On Monday Oct. 21, a joint statement was sent out to the student body by members of SA leadership and UR administration. Despite some of the efforts toward communal healing outlined in that statement, students have indicated that they still felt uncomfortable and unheard on campus.
Specifically, students came to the Senate meeting later that day to protest SA’s joint statement and overall inaction regarding recent incidents, including the incident which occurred outside the Starbucks lounge on Sept. 23. At this incident, a group of students was meeting with Lamas, Tibetan religious figures, who were invited to campus. The Lamas, and the accompanying group of students, ultimately felt compelled to leave the premises by another group of students. Despite the varied reports between the groups of students and bystanders on what exactly occurred during this encounter, the SA Senate acknowledges that a multitude of students felt hurt as a result.
While we do not intend to pass any judgment on where culpability should reside, we do wish to speak about the events preceding and following this incident. Leading up to this incident, individual students placed posters that recharacterized the event on Tibet planned by the College Republicans. Although placing posters around campus is an act of free speech, the content of these posters should have been more carefully considered; there exist alternative, respectful ways to communicate a difference of opinion without suggesting these students promote insurrection. To this extent, we regret the poster’s suggestion as an especially harmful mischaracterization of beliefs held by a group of students on our campus, where these students now feel unsafe on campus as a result.
Additionally, after the interaction outside the Starbucks lounge, we regret the stereotypes many students made of Chinese students. To be clear, we cannot conflate the actions of individual students with the identity of an entire population or student organization. The online memes created about both Chinese students and the Chinese Students’ Association perpetuated stereotypes, making the hurtful assumption that all Chinese students have a single perspective. This could not be further from the truth. CSA, as an organization, and an entire group of students should not be held responsible for the actions of individuals.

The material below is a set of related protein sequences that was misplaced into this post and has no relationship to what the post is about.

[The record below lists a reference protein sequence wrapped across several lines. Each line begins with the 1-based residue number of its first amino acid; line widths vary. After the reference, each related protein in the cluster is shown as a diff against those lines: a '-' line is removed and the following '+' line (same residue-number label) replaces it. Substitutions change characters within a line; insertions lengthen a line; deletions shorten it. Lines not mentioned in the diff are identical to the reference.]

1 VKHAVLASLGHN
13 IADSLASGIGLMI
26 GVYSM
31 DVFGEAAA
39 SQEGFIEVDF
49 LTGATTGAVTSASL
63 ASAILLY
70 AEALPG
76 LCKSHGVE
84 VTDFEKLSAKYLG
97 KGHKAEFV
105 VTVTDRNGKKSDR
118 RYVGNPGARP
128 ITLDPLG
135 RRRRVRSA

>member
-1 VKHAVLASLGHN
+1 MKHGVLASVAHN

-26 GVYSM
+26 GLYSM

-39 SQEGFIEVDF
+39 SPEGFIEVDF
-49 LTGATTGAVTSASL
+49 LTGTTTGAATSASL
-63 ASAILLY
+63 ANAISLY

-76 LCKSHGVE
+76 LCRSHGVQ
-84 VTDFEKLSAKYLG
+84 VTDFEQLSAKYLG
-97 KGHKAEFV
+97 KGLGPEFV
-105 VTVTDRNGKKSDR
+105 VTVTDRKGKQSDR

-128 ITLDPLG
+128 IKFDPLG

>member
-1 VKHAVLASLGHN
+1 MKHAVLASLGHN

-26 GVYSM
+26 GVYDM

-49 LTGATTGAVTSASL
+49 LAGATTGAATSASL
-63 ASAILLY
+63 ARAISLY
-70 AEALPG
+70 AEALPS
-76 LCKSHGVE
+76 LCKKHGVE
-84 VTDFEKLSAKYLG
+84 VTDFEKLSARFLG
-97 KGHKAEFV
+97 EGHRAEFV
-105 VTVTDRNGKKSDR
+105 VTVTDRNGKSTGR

On all sides, students have been harmed and felt targeted. Moving forward, we all need to do better, including us as your student representatives. The delay within our student government is regrettable, and we are holding meaningful discussions on how to more proactively address issues in the future. And as students, we all need to respectfully communicate ideas in ways that do not denigrate someone because of their identity, whether a shared ethnicity, religion, nationality, culture, or any other identity. Moving forward, we encourage everyone to consider how your words (whether online, in person, or on posters) can affect someone else and the emotional toll that can result.